Saturday, 25 May 2019

Quick Craft Mondays: Quilted Fabric Plates

Quilted Fabric Plate by eSheep Designs
My cookies finally have a fabric plate to sit on...
I have a weekly block of time that I call Quick Craft Mondays.

A specialty channel runs a mini marathon of one of my favourite shows on Monday afternoons. Because I can't just sit and watch TV during the day, I've turned that block of four hours into creative time as I "hang around" the TV.

And because I don't have TV up in my sewing room, it's not an option to be full-time sewing during those hours.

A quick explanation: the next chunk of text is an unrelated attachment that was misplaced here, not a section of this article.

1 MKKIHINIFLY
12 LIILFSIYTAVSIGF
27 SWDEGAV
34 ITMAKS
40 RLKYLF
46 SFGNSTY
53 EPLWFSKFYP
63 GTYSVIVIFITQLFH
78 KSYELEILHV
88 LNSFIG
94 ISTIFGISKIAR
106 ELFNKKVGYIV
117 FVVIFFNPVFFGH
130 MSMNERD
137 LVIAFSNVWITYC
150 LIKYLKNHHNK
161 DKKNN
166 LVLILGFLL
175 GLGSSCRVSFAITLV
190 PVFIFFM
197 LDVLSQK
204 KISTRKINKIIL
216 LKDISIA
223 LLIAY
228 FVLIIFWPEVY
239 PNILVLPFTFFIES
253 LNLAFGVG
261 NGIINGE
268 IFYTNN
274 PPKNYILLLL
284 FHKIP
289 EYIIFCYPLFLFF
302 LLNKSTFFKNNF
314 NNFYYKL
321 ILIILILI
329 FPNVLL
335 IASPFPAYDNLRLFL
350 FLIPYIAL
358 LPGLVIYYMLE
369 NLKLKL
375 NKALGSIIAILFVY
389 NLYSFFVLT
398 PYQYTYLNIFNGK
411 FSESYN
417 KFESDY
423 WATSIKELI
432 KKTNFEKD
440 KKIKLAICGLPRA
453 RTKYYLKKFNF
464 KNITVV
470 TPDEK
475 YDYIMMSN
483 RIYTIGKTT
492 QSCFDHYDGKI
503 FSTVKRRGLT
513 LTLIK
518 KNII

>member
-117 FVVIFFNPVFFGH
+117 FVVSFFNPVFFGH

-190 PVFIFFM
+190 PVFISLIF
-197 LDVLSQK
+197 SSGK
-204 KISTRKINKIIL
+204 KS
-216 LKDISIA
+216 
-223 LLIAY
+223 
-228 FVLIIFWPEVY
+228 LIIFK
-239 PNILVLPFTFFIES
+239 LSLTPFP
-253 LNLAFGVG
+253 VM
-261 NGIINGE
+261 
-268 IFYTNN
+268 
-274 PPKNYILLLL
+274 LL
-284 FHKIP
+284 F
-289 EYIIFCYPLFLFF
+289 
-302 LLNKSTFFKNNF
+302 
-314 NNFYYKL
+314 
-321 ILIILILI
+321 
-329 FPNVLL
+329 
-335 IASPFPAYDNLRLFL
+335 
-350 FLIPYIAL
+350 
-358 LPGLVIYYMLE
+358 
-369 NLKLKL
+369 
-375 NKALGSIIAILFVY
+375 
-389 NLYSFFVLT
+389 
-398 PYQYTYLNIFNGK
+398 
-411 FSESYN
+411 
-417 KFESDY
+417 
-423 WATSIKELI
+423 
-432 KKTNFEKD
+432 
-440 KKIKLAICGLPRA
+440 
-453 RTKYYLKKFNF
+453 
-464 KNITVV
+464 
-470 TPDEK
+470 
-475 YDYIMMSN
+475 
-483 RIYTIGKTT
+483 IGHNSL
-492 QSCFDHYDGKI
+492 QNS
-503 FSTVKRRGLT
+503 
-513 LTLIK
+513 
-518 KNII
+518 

Therefore, I focus on small little projects that can be done quickly, with minimal sewing time. (I'll often plan and cut fabric for more substantial projects if I have nothing quick and easy on the go.) My fabric fortune cookies was one of those projects.

In fact, that very project led to this one. After I made the fortune cookies, it was obvious that they needed a snazzy handmade plate to showcase them.

Quilted Fabric Plate by eSheep Designs
Bottom of plate (before quilting and finishing)...

But did you think that with all of the sewing projects online, someone would have made a fabric plate? When I googled "make a fabric plate", a bunch of mod podged plate projects came up. No, I don't want to cover a plate with fabric...

That's when I decided that I'd have to improvise one. As is typical these days, the final steps came together in the middle of the night, during a "why can't I sleep" moment.